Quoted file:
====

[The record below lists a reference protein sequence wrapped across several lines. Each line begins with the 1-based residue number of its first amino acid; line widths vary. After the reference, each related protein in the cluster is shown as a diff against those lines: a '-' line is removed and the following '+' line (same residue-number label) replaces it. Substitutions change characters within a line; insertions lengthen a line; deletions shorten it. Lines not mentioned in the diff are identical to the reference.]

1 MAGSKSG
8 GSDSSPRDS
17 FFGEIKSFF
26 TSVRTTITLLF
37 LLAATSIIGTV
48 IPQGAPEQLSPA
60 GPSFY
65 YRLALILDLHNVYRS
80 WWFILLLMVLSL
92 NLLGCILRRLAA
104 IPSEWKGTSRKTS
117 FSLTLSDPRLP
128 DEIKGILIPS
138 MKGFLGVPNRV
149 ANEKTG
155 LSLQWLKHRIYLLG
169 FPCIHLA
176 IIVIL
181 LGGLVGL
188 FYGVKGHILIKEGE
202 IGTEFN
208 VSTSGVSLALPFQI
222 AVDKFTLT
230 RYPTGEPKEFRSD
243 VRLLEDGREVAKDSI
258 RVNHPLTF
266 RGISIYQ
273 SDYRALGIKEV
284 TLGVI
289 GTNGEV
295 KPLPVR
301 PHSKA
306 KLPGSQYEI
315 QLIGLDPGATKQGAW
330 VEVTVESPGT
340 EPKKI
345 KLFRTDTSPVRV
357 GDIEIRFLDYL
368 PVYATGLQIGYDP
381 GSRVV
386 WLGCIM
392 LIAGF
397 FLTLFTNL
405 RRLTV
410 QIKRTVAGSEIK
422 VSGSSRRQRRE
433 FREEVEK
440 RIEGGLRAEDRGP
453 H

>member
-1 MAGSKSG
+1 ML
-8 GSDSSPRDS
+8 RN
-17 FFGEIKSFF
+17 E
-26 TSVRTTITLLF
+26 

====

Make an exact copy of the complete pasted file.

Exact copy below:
[The record below lists a reference protein sequence wrapped across several lines. Each line begins with the 1-based residue number of its first amino acid; line widths vary. After the reference, each related protein in the cluster is shown as a diff against those lines: a '-' line is removed and the following '+' line (same residue-number label) replaces it. Substitutions change characters within a line; insertions lengthen a line; deletions shorten it. Lines not mentioned in the diff are identical to the reference.]

1 MAGSKSG
8 GSDSSPRDS
17 FFGEIKSFF
26 TSVRTTITLLF
37 LLAATSIIGTV
48 IPQGAPEQLSPA
60 GPSFY
65 YRLALILDLHNVYRS
80 WWFILLLMVLSL
92 NLLGCILRRLAA
104 IPSEWKGTSRKTS
117 FSLTLSDPRLP
128 DEIKGILIPS
138 MKGFLGVPNRV
149 ANEKTG
155 LSLQWLKHRIYLLG
169 FPCIHLA
176 IIVIL
181 LGGLVGL
188 FYGVKGHILIKEGE
202 IGTEFN
208 VSTSGVSLALPFQI
222 AVDKFTLT
230 RYPTGEPKEFRSD
243 VRLLEDGREVAKDSI
258 RVNHPLTF
266 RGISIYQ
273 SDYRALGIKEV
284 TLGVI
289 GTNGEV
295 KPLPVR
301 PHSKA
306 KLPGSQYEI
315 QLIGLDPGATKQGAW
330 VEVTVESPGT
340 EPKKI
345 KLFRTDTSPVRV
357 GDIEIRFLDYL
368 PVYATGLQIGYDP
381 GSRVV
386 WLGCIM
392 LIAGF
397 FLTLFTNL
405 RRLTV
410 QIKRTVAGSEIK
422 VSGSSRRQRRE
433 FREEVEK
440 RIEGGLRAEDRGP
453 H

>member
-1 MAGSKSG
+1 ML
-8 GSDSSPRDS
+8 RN
-17 FFGEIKSFF
+17 E
-26 TSVRTTITLLF
+26 